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Alshon Jeffery was one of the last players to leave South Carolina’s practice field on Tuesday morning – just as he was the day before.
Anyone concerned that Jeffery would rest on the laurels of his Freshman All-American season in 2009 has not watched the former Calhoun County star running routes and catching passes after most of his teammates have cleared out.
“Alshon every other day or so likes to do a little extra,” said Gamecocks receivers coach Steve Spurrier Jr., who was throwing to Jeffery during Monday’s post-practice session.
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“Alshon’s kind of a neat guy,” Spurrier Jr. added. “He doesn’t have a ton of expression, doesn’t have a loud personality. But he’s an extremely hard worker. He really wants to be a great player, so it’s kind of fun to work with him.”
Jeffery would stay after practices for additional work at Calhoun County, and saw no one reason to change his routine after arriving at USC.
“I did that in high school with my coach, so it’s pretty much the same,” Jeffery said. “I just try to do whatever to get better because college is different than high school. I’m just trying to learn coverages and still trying to learn a lot of things.”
Despite not cracking the starting lineup until midseason, Jeffery was USC’s leading receiver last year with 46 catches for 763 yards and six touchdowns. Spurrier Jr. has set high expectations for Jeffery’s sophomore season, although Jeffery was not interested in discussing individual goals.
“My goals are the same goals as the team – win the SEC championship and the national championship.”
Stephon Gilmore only played one game at quarterback last year. But Gilmore’s performance behind center against Clemson – combined with his skills as a cornerback and punt returner – helped earn him a spot on the preseason watch list for the inaugural Paul Hornung Award, given to the nation’s most versatile player.
Gilmore started every game at corner as a freshman in 2009, averaged 10.1 yards per punt return, and guided the Gamecocks to a touchdown on his only series at quarterback to swing momentum in USC’s 34-17 win against the Tigers.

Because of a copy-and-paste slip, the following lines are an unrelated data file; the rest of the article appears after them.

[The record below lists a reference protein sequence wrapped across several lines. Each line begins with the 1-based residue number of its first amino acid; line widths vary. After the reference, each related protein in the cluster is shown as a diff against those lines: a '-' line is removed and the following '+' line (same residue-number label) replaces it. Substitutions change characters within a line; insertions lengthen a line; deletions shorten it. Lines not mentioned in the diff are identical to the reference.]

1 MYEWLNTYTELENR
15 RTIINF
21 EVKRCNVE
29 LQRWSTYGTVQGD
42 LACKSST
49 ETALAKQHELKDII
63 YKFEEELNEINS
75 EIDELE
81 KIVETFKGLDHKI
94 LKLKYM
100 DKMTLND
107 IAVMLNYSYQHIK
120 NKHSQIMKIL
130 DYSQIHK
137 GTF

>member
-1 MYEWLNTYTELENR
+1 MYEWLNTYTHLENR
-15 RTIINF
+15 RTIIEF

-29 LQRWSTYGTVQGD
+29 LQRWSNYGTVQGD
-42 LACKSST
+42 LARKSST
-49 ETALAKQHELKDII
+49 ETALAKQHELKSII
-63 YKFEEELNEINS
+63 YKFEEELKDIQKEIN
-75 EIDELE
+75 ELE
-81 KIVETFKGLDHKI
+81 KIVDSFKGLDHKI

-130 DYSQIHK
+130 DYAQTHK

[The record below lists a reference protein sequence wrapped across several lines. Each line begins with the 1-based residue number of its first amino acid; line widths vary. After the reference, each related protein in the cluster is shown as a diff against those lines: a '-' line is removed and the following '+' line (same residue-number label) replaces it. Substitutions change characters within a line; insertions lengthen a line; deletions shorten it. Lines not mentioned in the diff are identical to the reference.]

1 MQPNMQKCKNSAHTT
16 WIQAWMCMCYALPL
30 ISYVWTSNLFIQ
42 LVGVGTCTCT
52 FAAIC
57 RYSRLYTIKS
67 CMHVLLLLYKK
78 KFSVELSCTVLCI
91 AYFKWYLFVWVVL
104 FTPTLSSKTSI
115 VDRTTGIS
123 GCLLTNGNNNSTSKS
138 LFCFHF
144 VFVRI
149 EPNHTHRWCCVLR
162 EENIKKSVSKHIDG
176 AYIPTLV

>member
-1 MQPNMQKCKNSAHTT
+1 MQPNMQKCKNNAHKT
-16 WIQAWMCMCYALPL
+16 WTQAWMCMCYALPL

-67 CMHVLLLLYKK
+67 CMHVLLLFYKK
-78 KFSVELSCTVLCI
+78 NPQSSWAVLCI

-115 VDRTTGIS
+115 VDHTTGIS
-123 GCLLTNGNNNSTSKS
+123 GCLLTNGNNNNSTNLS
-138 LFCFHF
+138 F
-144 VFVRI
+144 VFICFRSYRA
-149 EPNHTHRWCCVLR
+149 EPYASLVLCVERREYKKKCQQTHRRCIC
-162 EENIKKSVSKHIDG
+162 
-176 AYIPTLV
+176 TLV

Asked about finding a backup to strong safety DeVonte Holloman, assistant coach Shane Beamer said Holloman hasn’t “played like Ed Reed” this preseason. But the situation behind Holloman is murky due the week Corey Addison has missed with a concussion, inconsistent play from Alonzo Winfield and the fact that freshman Sharrod Golightly is still learning the defense.
Beamer said he might give free safety D.J. Swearinger reps at the boundary safety spot.
There were no new injuries Tuesday. A number of players remain out, with fullback/tight end Patrick DiMarco (cracked bone in forearm) the most notable.
Quote of the day
“We don’t have scrimmages against other teams like high school guys do. We don’t get to play four preseason games like those NFL teams do. We were talking in a team meeting the other day all the big plays you see, just on special teams, early in NFL preseason games. Unfortunately we don’t get that. The first time you line up and cover a kick, it’s the first time you’ve done it for real. The first time you go out and kick a field goal, it’s the first time you’ve done it for real,” – Beamer.
Jeffery said he refrains from talking about recruiting with his brother, Shamier. Several schools, including USC, are targeting the Calhoun County quarterback, who might play receiver in college. “I talk to him just like a brother,” Jeffery said. “I don’t talk about any schools.”
Backup long snapper Matt Grooms missed practice because of a personal matter, Beamer said.
The Gamecocks will have their only two-a-day Wednesday. USC will practice in the morning and scrimmage in the evening at Williams-Brice Stadium. Both sessions are closed to the public.